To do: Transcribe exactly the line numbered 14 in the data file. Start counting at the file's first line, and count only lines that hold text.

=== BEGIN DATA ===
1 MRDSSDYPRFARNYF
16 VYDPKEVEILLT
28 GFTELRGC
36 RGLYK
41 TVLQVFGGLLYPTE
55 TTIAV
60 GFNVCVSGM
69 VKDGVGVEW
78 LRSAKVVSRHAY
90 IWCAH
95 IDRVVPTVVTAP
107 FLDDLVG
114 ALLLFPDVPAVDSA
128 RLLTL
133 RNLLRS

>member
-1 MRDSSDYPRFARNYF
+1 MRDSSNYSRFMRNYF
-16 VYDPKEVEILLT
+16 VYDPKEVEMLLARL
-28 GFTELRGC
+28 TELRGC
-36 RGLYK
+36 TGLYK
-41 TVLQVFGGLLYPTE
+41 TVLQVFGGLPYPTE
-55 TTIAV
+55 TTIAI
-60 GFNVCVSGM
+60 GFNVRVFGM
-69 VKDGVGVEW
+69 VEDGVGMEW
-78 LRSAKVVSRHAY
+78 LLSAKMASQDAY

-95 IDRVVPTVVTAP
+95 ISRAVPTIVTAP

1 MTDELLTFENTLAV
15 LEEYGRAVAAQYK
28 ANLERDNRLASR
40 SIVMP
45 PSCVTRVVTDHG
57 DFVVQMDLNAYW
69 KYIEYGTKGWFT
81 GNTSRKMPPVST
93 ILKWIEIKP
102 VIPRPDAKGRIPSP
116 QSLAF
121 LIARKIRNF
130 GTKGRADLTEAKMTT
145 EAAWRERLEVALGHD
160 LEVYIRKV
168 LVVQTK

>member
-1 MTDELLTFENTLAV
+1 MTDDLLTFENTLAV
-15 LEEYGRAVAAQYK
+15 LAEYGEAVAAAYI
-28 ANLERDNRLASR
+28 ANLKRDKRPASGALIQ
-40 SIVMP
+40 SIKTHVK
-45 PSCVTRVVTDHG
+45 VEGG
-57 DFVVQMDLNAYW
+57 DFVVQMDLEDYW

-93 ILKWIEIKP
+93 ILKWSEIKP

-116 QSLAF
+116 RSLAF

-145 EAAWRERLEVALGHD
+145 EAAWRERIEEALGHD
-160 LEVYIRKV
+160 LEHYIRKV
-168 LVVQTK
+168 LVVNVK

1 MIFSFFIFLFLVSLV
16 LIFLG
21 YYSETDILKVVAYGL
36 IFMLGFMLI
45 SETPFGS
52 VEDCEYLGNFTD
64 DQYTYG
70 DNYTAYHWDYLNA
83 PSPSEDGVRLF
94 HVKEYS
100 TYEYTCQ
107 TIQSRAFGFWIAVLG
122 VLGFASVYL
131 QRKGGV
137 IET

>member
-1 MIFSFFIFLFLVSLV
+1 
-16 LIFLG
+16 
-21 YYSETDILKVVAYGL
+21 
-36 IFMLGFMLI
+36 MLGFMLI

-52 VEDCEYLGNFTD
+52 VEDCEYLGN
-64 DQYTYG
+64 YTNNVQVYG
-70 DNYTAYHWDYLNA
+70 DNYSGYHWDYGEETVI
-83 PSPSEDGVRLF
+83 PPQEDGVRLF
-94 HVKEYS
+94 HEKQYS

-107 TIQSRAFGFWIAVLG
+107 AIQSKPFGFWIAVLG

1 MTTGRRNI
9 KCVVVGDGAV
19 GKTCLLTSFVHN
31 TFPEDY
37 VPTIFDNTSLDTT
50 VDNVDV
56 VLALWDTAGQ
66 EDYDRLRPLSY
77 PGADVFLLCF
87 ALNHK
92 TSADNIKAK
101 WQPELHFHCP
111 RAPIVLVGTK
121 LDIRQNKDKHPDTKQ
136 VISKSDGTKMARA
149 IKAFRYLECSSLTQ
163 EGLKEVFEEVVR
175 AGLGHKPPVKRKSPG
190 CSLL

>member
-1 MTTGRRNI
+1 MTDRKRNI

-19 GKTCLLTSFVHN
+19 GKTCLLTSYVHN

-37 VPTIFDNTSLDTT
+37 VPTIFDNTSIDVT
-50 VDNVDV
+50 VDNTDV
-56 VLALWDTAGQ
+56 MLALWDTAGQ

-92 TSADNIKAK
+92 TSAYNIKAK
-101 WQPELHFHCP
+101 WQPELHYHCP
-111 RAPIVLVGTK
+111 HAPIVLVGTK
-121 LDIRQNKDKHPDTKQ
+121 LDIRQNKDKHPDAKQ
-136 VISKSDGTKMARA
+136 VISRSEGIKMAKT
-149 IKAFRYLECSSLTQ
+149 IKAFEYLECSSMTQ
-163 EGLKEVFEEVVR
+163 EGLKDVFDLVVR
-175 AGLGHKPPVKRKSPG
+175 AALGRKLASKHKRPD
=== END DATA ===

128 RLLTL